Westside BID has today thanked Birmingham politicians for listening to its call to delay new charges for entering the city’s new Clean Air Zone.
The scheme was due to charge high-polluting vehicles between £8 and £50 a time for entering the city centre from this morning (Tuesday 1 June).
But the BID had previously told the council that this was far too early for city centre businesses, many of whom are in the hospitality sector and are only just emerging from COVID-19 restrictions. The BID’s reasoning can be seen in detail here: https://westsidebid.co.uk/2021/05/17/disappointment-as-council-and-government-ignore-clean-air-zone-requests/
And Councillor Waseem Zaffar, Birmingham’s cabinet member for transport and environment, has now announced that there will be a two-week delay in applying the Clean Air Zone charges, to give drivers “time to adjust”.
Mike Olley, general manager of Westside BID, said: “This is great news, and shows that the council is listening to the concerns that we as a BID had on behalf of our members.
“Businesses on Westside, largely in the hospitality sector, were only just emerging from lockdown, and they needed more time to understand and get ready for CAZ charges.
“This includes finding affordable ways for their staff to get to town, arranging for their supplies to be delivered economically, and making sure their customers clearly understand the changes.”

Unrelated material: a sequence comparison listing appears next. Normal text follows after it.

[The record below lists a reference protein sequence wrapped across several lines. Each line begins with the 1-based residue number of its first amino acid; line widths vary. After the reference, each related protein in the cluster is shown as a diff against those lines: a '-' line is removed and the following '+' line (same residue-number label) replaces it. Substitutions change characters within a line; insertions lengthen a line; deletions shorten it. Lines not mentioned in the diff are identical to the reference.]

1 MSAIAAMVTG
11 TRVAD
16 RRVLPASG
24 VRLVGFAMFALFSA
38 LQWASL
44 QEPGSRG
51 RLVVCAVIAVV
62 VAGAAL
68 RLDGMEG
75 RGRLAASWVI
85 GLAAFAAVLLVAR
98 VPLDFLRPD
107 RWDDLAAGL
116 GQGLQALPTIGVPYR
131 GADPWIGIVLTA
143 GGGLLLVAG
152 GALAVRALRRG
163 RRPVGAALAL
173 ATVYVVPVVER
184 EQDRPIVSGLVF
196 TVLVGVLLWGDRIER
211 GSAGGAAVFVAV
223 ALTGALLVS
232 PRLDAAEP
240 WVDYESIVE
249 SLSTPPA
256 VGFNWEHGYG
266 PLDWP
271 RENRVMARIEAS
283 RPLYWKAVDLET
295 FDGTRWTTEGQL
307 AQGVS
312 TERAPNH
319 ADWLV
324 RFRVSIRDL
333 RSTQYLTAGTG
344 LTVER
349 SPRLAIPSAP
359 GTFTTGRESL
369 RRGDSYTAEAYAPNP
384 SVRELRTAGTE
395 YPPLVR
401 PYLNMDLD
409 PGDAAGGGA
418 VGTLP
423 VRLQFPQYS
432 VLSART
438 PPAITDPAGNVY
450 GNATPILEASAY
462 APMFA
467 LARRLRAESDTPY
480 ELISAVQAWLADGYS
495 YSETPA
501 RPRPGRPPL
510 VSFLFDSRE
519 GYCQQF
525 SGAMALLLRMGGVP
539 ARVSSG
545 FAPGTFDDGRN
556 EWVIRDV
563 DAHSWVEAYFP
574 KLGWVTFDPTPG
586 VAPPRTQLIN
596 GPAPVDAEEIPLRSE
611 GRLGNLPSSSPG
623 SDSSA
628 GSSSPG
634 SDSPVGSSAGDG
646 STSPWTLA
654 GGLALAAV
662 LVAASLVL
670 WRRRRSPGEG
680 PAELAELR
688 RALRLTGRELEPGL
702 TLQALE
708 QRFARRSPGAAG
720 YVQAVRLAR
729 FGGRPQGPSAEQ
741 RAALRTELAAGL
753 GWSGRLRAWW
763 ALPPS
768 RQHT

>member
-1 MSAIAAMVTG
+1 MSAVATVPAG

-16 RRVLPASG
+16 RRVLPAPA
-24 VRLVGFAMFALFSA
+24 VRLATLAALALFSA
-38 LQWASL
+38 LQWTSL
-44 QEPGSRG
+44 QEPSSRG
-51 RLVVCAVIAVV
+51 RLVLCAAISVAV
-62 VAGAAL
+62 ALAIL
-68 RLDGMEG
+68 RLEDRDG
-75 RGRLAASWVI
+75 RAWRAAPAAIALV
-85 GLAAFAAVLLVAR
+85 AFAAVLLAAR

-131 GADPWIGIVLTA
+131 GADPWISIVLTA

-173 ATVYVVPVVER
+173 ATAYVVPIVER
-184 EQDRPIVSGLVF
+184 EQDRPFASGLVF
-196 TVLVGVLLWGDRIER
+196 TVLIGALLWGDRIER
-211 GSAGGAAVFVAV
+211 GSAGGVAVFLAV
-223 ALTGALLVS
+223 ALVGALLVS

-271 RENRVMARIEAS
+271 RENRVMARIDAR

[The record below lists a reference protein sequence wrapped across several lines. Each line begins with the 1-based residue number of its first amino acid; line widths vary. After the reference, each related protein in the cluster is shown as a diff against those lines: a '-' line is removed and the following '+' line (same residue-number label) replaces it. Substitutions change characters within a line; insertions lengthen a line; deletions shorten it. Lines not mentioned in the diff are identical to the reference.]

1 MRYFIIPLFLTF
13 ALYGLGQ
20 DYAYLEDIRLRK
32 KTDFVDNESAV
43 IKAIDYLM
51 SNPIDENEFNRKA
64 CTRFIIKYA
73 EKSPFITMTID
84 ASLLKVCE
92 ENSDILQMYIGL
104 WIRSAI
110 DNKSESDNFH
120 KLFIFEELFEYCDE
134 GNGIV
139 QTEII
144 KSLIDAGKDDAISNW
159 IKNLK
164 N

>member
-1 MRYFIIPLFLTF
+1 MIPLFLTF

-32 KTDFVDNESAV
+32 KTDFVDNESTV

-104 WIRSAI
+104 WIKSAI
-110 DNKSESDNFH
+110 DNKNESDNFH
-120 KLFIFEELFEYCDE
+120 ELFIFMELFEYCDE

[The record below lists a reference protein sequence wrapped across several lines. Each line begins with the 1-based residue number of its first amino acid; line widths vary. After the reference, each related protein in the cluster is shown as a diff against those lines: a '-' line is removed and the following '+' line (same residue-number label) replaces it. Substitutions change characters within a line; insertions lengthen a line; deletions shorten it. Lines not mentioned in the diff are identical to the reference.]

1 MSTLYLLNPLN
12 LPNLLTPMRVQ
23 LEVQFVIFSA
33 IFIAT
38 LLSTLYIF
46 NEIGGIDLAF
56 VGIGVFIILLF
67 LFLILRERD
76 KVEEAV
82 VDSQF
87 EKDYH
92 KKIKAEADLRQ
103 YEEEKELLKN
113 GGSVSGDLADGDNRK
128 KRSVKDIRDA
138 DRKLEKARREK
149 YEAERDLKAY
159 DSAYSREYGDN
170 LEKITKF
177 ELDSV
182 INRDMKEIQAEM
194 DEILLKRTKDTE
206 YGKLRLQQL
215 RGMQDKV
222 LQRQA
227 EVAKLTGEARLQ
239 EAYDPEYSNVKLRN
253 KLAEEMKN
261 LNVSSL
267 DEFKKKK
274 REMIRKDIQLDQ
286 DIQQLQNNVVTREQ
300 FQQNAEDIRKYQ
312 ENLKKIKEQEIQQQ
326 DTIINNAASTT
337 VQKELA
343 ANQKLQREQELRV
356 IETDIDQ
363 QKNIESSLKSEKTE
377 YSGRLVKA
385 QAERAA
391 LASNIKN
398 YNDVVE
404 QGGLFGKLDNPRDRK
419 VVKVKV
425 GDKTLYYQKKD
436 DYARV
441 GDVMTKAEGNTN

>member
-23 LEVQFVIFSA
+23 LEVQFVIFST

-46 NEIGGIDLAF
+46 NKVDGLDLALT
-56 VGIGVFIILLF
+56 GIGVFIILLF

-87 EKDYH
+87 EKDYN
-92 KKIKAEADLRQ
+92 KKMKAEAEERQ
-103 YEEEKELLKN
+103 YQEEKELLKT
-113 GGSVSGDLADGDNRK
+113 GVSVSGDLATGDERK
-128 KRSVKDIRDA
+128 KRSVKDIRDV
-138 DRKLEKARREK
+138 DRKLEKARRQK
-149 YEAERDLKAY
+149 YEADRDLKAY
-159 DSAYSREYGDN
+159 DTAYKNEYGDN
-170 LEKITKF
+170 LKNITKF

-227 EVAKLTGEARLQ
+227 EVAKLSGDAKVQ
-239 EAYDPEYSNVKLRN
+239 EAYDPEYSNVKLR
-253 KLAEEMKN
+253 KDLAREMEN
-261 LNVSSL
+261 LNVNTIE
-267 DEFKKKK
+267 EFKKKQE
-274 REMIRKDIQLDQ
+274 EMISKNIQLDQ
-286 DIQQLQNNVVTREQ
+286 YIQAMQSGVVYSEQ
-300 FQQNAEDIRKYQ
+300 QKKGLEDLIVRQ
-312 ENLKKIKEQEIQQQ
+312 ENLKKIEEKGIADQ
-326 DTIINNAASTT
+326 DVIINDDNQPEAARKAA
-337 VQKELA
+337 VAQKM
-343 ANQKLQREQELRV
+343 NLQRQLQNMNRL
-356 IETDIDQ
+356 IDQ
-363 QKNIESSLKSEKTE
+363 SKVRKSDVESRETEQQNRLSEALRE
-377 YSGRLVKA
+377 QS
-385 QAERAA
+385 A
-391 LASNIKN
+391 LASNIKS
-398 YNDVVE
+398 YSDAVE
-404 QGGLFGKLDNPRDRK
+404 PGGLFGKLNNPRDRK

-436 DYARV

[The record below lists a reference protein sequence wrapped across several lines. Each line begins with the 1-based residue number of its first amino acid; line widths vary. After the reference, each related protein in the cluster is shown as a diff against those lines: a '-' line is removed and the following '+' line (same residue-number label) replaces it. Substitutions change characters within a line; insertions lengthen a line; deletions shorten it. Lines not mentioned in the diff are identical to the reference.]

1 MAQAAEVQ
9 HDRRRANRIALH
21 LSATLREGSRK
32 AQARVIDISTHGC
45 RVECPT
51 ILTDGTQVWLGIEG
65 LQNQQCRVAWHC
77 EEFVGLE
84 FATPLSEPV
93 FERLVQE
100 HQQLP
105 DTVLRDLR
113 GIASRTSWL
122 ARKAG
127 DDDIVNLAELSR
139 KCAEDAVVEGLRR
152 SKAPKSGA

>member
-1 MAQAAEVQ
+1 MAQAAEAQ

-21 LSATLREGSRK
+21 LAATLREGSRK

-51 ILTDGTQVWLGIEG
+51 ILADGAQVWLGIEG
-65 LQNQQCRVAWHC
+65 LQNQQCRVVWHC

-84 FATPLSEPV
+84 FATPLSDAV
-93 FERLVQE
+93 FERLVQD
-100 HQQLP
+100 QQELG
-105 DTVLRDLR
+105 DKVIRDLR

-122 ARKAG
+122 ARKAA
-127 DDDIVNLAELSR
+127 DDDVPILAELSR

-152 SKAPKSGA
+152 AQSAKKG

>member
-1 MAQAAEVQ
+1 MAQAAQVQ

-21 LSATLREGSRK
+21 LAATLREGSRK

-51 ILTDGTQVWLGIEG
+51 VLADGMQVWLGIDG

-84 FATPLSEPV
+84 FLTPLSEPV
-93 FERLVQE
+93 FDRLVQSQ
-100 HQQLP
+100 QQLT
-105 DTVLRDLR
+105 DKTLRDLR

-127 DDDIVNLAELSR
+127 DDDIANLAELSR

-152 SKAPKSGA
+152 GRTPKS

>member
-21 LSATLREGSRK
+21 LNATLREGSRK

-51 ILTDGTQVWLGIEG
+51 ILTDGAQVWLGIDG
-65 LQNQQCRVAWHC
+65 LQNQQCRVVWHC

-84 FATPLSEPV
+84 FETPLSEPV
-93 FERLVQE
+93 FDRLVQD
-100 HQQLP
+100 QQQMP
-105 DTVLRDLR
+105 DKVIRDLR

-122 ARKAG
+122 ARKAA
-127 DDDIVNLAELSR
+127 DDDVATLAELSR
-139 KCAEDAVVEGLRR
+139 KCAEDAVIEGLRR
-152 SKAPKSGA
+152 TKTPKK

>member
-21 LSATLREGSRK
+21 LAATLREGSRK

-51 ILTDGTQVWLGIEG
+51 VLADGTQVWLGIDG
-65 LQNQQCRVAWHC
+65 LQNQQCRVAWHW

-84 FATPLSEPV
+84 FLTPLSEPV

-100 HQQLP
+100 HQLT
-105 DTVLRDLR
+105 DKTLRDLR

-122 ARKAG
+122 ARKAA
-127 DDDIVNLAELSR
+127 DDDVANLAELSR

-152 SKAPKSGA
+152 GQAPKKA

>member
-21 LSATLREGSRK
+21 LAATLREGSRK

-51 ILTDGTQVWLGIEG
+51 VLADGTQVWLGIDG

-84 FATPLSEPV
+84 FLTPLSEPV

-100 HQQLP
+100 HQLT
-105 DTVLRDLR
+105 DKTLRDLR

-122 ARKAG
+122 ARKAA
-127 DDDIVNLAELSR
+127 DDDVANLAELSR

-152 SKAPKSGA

Mr Olley added: “This was the right thing to do. If possible, we’d like a month or even longer for business to get ready, but another two weeks is a good start in the right direction.”
Mr Olley’s comments follow Cllr Zaffar’s announcement of the delay in an interview with the BBC, whose report can be found here: https://www.bbc.co.uk/news/uk-england-birmingham-57314570
Cllr Zaffar said: “We always want to give communities that extra time to be able to adjust to such a difficult and challenging project that this Clean Air Zone clearly is.
“So for the next two weeks we won’t be seeking any payment or enforcement of those payments either.”
Mr Zaffar added there were hundreds of people in the city who could still benefit from grants and exemptions available and urged them to apply.
He added: “We’re not interested in taking their money, we want green compliant vehicles coming into our city centre.”
The decision will mean high-polluting cars, which face a daily fee of £8 to travel into the centre of the city, and coaches and lorries, which will be charged £50, will not be required to pay for journeys before 14 June.
By Steve Dyson